14: Rain Harris Dribble porcelain, resin, silk flowers [2013] Flow, Milwaukee Art Museum Dribble by Rain Harris seduces, then puzzles, as its glittering eye candy is exposed as nothing more than plastic flowers purchased at the Dollar Store encased in resin. Presenting a fascinating enigma revolving around questions of beauty and taste, Dribble’s floral decorations run amuck and completely overwhelm the “precious” porcelain structure creating a glowing object of exquisite splendor and duplicity. Transformed into loveliness, Dribble scrutinizes the value and prestige of material, process and product. Disturbing traditional notions of the relationship between art, labor, skill, and artistic genius, Dribble hides its rich history of decorative arts behind a cheap, if sparkling facade. ~ Linda Ganstrom

16: Rebecca Carter sleep architecture and the dream house RE gallery + studio, Dallas March 21- April 20, 2014 Harmony and disorder, stillness and agitation, elegance and mess are recurring dualities in Rebecca Carter’s work. Her alluring thread drawings -lines of text from conversations and dreams, brainwaves, golden rings, and fragments of houses lived in- touch the place where our own self-recognition rests. Uncomfortable, vulnerable, at times winking with humor, she constructs domiciliary spaces that rattle memories of people, events and place. Like the lines in an Emily Dickinson poem, an Agnes Martin painting, or the horizon at dusk, Carter’s work beckons meditation and then, tension, as if she wishes to insist that dreams, homes, nothing, can protect us. ~ Janeil Engelstad

18: Beth Cavener Tangled Up in You ceramic, acrylic [2014] Tattoos designed and painted by Alessandro Gallo Tangled Up in You by Beth Cavener hangs suspended, gently swaying. Gripping a thick rope, the snake strives to consume a large captive hare depicting a conflict with no resolution, a psychological state powered by tremendous emotion. Elegant tattoo patterns illustrate this story of conflict, striving and beauty on the skin of the snake in subtle blue on blue, adding to the watery aesthetic. Requiring the intent viewer to follow the muscular movement of the snake around the tortured hare to read the tattoo, the careful observer is rewarded with secret insight as they decipher the poetic symbolism. ~ Linda Ganstrom The huddled hare, compressed and dangling within the constrictive musculature of a serpent, appears placidly composed, resigned to fate. As if stunned by the shear beauty of the tableau it inhabits the hare’s concession seems poignant, a willing partner seductively bound into complacency by a highly narrative, writhing design. A superficial ploy, the graphic storyline applied with dexterity introduces an intoxicating lure to which we fall prey. Referencing Aesop’s hare, Chinese ceramics, and Japanese tattoos the piece presents confused moral metaphors of entwined cultures, and a common conundrum: high craft as trap, from which there is no desire to escape. ~ Ryder Richards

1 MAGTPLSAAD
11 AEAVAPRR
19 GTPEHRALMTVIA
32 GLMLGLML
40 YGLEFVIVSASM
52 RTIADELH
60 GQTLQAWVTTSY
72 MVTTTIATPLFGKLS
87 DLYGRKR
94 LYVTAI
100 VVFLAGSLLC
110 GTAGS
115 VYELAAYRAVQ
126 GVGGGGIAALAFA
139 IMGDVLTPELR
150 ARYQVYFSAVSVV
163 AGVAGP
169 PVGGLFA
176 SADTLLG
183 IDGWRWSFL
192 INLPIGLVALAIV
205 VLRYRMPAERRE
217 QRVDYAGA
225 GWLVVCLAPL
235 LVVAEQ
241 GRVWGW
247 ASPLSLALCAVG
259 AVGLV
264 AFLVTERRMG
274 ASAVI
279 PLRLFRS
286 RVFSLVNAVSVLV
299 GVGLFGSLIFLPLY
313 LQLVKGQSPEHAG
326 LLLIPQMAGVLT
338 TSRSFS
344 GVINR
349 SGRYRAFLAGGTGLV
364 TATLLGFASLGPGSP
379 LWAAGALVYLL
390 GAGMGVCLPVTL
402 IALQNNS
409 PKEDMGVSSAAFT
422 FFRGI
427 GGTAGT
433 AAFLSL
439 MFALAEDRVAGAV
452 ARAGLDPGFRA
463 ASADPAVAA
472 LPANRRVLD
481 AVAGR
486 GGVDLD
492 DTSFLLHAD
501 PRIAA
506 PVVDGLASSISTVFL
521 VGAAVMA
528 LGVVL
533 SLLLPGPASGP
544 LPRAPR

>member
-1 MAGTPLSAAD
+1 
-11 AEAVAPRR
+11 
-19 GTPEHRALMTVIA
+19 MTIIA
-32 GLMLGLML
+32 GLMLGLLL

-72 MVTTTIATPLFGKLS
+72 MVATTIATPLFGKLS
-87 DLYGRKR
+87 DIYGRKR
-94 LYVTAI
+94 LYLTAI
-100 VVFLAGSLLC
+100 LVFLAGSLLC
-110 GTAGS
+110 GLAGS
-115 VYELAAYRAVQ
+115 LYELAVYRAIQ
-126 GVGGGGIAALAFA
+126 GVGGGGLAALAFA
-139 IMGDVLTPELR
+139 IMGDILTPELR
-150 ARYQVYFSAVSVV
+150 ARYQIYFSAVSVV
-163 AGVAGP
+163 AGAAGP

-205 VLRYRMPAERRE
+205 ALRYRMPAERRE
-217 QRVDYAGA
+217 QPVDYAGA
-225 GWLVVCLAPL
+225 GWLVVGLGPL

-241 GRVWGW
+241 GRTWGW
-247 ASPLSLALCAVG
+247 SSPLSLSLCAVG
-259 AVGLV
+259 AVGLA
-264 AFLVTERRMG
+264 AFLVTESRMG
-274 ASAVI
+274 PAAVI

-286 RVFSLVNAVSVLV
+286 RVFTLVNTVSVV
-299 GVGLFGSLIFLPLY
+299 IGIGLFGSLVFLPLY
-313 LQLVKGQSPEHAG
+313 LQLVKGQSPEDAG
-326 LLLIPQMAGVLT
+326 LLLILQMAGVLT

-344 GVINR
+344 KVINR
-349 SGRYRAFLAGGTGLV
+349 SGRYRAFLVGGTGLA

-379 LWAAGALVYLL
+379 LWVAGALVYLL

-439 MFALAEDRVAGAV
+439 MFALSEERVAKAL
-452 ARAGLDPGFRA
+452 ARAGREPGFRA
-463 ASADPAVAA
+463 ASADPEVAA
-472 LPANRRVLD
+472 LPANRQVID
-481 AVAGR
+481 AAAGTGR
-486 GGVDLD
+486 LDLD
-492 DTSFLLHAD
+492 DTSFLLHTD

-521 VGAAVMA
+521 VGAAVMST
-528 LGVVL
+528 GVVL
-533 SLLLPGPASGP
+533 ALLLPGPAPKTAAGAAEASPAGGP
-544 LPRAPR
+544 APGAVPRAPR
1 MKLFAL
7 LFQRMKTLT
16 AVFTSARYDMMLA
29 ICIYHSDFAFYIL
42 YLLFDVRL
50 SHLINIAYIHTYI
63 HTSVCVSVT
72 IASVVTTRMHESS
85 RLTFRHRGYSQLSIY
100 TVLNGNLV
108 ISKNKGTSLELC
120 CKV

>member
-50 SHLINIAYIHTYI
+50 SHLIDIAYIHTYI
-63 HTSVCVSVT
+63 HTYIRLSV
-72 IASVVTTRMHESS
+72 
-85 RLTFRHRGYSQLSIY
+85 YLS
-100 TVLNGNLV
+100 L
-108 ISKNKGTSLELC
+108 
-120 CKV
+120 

20: Diego Leclery Me Playing Civilization durational performance [2014] Whitney Biennial 2014, New York Playing Civilization [link] six hours per day during the Whitney Biennial 2014 Leclery huddles under a bridge, freezing while casually building and destroying worlds. Recontextualizing a long-time hobby Leclery’s isolated, time-intensive act of creation has had virtually no impact on the outside world, metaphorically paralleling many studio practices. Typically a means of studio avoidance playing Civilization presents a non-art-commoditized waste of time: a selfishly pure fulfillment of creative desires devoid of art world pressure. Exiled from the galleries the outsider performance futilely besieges the museum and art productivity while it’s Whitney inclusion sublimates the former act of escapism into suspicious legitimacy. ~ Ryder Richards Photo by Autumn Ramsey

22: Erwin Wurm Kiss (Abstract Sculptures) Synthesa, Lehmann Maupin, Chelsea, NY February 28 – April 19, 2014 Presented atop gallery-white pedestals, Erwin Wurm’s figurative objects stand wistfully erect. Wurm’s sculptures allude to a cheap liaison, formally reminiscent of a kitsch dolphins statuette, triumphantly erupting out of their simulated ocean. These cast-bronze “casings”, painted with matte, fleshy-like mauve acrylic, conduct dual associations in scale and metaphor: what are franks are served up as phalluses, what are deli meats perform as human limbs. Functioning like surrealist poetry where disparate objects and behaviors are incongruously aligned, the girth of the objects’ romance is implied by the degree of the “meat’s” actual entanglement. ~ Amie Cunat photo courtesy of Lehmann Maupin Gallery